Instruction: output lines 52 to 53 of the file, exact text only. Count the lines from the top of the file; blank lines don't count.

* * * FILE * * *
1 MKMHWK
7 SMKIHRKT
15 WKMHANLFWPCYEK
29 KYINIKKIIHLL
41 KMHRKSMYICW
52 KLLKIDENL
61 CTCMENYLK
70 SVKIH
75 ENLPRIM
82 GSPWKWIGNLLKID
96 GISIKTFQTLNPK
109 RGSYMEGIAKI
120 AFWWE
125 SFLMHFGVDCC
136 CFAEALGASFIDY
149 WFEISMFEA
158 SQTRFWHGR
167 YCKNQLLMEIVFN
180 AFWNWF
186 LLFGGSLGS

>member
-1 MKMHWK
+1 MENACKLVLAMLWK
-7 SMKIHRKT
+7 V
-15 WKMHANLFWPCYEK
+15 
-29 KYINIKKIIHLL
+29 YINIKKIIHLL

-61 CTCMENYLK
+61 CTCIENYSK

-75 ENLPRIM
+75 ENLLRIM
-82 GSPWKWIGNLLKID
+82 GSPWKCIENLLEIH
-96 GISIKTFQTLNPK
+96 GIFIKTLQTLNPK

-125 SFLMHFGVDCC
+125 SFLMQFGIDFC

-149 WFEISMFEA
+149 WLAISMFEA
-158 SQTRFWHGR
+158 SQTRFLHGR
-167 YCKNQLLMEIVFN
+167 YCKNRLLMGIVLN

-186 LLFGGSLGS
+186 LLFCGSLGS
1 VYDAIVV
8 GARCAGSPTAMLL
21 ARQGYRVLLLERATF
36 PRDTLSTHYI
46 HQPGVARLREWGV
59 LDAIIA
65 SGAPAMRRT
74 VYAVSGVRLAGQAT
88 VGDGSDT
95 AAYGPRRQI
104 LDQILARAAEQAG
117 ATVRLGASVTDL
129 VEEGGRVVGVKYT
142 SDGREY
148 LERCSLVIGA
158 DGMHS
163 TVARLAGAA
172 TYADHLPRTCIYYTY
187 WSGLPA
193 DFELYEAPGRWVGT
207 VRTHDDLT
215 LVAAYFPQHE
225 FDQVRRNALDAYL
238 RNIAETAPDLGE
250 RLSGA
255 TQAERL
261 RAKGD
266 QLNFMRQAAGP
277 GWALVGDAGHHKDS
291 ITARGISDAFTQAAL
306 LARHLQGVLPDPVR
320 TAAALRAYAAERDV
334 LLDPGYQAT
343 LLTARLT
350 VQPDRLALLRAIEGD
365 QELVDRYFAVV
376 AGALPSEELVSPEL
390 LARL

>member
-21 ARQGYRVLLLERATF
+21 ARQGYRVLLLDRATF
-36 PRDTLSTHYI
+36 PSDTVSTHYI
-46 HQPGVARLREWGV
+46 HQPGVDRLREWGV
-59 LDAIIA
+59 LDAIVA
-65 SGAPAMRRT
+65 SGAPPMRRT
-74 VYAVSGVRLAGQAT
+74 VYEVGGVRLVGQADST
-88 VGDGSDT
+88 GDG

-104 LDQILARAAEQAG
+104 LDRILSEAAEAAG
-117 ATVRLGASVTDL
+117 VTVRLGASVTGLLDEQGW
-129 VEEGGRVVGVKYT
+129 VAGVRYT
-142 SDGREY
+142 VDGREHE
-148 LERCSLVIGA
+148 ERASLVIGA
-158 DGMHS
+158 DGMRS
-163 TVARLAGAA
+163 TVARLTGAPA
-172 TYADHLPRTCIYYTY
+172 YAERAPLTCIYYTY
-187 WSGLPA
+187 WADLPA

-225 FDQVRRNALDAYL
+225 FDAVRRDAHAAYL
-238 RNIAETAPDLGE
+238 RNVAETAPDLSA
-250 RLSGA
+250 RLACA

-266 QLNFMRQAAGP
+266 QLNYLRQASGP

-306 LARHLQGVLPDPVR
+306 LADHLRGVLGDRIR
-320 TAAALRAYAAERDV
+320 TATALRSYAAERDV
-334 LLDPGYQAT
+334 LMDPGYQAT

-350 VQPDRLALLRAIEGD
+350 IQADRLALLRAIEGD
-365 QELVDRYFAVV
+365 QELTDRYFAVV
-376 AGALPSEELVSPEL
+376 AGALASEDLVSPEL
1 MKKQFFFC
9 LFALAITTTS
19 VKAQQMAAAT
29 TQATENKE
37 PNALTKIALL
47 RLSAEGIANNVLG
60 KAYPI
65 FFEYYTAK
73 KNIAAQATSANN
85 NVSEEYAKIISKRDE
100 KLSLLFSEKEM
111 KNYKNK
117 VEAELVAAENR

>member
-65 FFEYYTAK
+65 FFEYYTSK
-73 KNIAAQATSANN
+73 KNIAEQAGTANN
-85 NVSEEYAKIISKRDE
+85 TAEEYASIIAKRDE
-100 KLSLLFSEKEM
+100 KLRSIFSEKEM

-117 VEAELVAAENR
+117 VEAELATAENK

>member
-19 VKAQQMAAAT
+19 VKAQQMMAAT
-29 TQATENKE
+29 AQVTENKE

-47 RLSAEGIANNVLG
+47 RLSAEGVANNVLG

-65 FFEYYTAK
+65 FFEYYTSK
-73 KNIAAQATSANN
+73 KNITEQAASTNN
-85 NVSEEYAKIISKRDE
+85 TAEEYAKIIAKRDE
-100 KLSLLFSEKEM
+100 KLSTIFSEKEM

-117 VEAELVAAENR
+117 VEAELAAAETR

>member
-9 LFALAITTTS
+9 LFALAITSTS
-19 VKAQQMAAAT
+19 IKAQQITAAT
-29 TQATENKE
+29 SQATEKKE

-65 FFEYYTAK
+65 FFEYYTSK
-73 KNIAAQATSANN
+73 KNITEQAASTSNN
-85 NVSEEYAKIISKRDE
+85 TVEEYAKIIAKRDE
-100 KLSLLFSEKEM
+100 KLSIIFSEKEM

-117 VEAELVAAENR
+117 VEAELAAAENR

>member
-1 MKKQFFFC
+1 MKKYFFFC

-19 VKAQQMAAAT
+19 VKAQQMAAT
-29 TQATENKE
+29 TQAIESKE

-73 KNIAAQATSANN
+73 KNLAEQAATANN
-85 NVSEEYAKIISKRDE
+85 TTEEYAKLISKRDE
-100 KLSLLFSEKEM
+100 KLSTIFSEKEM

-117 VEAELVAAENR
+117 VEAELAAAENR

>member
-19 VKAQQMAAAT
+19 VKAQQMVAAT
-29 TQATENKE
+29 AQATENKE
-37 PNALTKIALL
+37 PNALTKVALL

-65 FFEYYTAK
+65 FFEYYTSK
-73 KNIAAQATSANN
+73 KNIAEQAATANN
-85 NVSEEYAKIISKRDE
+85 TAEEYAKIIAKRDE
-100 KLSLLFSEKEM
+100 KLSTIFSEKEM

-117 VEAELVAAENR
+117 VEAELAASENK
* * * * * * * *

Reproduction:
46 HQPGVARLREWGV
59 LDAIIA